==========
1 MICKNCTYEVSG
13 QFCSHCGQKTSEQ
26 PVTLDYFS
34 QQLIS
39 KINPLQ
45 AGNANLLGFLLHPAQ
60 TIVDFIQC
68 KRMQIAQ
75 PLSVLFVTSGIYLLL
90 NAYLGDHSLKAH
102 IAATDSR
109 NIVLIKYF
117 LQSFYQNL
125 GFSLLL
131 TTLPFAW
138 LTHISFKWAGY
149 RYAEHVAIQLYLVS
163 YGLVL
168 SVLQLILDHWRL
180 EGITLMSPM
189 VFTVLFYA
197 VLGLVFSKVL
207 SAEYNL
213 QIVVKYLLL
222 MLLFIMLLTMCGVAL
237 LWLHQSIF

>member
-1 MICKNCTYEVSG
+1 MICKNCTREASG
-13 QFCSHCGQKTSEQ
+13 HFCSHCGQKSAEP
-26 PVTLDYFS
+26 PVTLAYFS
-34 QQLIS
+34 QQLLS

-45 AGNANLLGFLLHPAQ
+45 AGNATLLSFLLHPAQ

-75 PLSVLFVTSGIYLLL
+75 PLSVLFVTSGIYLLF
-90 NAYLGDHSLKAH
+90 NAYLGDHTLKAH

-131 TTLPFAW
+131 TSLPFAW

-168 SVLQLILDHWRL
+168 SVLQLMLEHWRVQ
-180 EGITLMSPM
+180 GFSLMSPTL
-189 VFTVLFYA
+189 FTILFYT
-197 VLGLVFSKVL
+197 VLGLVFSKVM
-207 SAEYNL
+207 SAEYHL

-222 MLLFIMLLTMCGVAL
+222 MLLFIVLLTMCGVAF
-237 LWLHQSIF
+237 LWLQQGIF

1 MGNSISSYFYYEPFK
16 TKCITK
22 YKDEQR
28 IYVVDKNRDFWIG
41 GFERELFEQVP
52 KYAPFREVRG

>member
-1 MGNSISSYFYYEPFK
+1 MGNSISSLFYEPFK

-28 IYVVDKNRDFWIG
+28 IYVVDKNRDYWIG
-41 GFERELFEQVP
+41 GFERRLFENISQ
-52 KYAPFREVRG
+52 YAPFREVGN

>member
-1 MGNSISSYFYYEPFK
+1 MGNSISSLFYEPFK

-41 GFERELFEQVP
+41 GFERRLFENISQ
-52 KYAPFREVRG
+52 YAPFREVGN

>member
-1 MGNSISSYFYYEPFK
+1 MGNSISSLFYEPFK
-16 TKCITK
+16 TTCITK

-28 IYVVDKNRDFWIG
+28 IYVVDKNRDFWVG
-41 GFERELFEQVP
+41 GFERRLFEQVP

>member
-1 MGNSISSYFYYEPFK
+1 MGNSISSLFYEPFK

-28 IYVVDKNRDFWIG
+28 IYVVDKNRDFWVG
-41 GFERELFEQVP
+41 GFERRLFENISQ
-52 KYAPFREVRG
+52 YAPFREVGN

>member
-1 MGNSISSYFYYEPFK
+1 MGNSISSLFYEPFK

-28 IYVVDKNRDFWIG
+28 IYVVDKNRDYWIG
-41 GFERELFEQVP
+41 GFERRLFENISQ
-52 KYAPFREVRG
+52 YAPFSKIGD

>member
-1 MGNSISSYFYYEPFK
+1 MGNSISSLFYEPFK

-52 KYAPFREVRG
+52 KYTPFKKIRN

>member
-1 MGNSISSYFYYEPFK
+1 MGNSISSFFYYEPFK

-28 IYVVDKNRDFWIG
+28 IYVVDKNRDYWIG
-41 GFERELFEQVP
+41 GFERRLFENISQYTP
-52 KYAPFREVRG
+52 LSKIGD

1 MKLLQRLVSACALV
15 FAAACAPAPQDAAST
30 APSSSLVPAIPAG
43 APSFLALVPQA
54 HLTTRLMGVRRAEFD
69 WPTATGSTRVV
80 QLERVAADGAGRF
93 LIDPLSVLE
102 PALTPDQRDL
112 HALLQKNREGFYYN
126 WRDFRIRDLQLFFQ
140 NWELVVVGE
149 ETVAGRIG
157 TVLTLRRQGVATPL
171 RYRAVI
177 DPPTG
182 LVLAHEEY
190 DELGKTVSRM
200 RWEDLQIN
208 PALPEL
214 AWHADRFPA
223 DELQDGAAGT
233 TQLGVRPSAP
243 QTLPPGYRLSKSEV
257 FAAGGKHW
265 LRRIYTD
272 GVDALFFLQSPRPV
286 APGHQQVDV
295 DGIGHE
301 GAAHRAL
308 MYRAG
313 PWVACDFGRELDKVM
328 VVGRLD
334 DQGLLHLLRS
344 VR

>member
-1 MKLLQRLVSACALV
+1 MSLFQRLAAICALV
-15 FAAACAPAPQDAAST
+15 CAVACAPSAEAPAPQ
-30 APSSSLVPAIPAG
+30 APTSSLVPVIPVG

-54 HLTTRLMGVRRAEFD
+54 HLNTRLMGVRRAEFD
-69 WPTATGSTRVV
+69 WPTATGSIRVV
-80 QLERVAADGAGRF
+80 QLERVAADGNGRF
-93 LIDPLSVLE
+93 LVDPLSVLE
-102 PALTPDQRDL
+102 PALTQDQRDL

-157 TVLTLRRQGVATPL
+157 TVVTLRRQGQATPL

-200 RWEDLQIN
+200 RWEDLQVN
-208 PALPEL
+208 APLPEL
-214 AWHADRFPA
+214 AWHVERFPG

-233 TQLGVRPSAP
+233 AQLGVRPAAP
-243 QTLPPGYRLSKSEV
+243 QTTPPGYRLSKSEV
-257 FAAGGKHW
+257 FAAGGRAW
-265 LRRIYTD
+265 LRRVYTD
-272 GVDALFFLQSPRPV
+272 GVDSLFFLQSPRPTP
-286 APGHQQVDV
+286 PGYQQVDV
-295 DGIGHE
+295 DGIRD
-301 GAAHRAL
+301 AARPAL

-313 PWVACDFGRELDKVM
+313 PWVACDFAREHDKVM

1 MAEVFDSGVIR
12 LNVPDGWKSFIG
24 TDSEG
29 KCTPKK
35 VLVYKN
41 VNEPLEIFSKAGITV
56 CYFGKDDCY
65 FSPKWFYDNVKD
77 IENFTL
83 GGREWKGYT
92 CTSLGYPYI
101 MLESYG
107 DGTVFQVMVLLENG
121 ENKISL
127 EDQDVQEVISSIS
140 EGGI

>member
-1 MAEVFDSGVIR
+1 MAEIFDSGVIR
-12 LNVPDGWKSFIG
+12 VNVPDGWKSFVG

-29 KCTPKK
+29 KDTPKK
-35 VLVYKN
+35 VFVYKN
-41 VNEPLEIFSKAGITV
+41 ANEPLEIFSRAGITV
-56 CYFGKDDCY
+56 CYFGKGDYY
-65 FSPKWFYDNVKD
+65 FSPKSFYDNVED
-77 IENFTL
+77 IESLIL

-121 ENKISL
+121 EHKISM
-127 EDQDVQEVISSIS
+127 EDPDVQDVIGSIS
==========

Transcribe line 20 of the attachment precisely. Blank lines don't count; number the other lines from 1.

180 EGITLMSPM